For the student and no doubt the practitioner and maybe even the academic, it is difficult sometimes to see company and securities law as anything more than voluminous sets of rules. Linking the theory of company law and the rules that give expression to those theories can be problematic. The concept of corporate governance is a good example. It would be a rather perverse individual who would argue against the proposition that companies need ‘good corporate governance’. The harder question is what does that entail. Why is it assumed that independent directors will ensure good corporate governance? What does independent mean? Why might we expect audit committees of boards to deliver a better audit process than it is feared professionally trained auditors are able to do? It is possible to state the rules. It is even possible to suggest the theory. Linking the rules and the theory is an altogether more difficult project. In their source book, Company and Securities Law, Commentary and Material, Ross Grantham and Charles Rickett aim to do just that. As they write in the preface, their intention is not to provide ‘merely a stroll through company law’. Rather, the reader is invited to ‘engage with the concepts, doctrines, principles and policies’ that lie behind and beneath the plethora of statutory and common law rules. This is an international trend in company law scholarship,[2] and this book makes a valuable contribution to the process in New Zealand.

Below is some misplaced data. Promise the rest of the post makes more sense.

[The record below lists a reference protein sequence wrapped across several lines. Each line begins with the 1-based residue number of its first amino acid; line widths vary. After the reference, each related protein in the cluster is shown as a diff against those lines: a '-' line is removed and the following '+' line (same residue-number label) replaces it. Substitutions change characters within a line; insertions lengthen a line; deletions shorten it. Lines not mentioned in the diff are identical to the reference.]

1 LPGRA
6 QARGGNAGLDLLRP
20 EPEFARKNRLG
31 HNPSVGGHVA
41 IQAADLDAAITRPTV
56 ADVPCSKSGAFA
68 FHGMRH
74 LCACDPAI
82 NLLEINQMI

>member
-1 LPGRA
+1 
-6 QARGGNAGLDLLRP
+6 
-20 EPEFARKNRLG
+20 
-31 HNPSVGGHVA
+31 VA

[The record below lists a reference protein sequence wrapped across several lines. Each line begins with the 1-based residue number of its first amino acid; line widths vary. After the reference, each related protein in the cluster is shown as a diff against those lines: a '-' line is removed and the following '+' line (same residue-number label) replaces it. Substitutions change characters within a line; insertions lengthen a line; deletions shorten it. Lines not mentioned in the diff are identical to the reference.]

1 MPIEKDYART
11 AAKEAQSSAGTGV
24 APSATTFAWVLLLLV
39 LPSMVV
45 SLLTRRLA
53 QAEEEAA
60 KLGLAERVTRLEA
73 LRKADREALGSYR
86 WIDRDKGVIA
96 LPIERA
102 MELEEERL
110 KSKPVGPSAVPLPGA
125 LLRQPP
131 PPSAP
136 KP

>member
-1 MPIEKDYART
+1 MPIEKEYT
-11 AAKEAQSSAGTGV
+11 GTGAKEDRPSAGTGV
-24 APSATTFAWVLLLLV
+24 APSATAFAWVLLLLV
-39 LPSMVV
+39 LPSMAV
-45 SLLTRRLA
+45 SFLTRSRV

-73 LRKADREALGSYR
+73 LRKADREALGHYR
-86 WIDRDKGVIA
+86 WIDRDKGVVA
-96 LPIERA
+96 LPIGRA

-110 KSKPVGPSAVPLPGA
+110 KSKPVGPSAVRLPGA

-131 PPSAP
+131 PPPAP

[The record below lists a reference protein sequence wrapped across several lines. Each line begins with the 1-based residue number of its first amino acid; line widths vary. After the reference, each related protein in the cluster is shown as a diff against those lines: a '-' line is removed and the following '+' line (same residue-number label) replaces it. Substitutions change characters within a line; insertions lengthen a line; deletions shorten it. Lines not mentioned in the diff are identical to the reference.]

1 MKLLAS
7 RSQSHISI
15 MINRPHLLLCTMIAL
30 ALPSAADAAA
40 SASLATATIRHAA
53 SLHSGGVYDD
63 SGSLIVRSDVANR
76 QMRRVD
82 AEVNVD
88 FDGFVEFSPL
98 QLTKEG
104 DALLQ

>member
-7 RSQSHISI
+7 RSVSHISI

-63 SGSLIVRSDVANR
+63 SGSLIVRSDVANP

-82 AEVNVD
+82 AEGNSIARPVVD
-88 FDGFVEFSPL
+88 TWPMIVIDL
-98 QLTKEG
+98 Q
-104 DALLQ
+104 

Company and Securities Law is a contribution to a growing market in publications of this type of source book. What is distinctive about this work is its linkage of the theoretical underpinnings with specific rules of corporate law extant at a particular time. Ross Grantham has written elsewhere of the widespread failure, in the Commonwealth at least, to integrate law and theory.[3] The themes in this work indicate a commitment to relate the theory to the Companies Act 1993 and to the common law. In the introduction the authors express the hope that the work might foster enthusiasm for corporate law scholarship. That is a commendable aim. In a time when the rules regulating the secondary securities market are in such a state of flux and concern about the standards of corporate governance are rife, it is important that change is not simply an expression of outrage at perceived corporate excess. The enterprise in which the authors hope the users of their book will engage is necessary for all involved in company law in this country.